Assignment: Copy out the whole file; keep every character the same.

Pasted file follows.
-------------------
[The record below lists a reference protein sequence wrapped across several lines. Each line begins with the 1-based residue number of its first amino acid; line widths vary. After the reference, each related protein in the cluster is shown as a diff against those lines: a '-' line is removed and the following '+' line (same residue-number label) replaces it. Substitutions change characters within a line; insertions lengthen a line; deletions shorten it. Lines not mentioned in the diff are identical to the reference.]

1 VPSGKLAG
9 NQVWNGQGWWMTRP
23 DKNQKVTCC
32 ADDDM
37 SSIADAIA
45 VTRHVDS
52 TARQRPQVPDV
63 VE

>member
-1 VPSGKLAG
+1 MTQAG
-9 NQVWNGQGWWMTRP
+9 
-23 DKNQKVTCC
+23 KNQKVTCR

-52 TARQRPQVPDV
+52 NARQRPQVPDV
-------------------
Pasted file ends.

[The record below lists a reference protein sequence wrapped across several lines. Each line begins with the 1-based residue number of its first amino acid; line widths vary. After the reference, each related protein in the cluster is shown as a diff against those lines: a '-' line is removed and the following '+' line (same residue-number label) replaces it. Substitutions change characters within a line; insertions lengthen a line; deletions shorten it. Lines not mentioned in the diff are identical to the reference.]

1 VPSGKLAG
9 NQVWNGQGWWMTRP
23 DKNQKVTCC
32 ADDDM
37 SSIADAIA
45 VTRHVDS
52 TARQRPQVPDV
63 VE

>member
-1 VPSGKLAG
+1 MTQAG
-9 NQVWNGQGWWMTRP
+9 
-23 DKNQKVTCC
+23 KNQKVTCR

-52 TARQRPQVPDV
+52 NARQRPQVPDV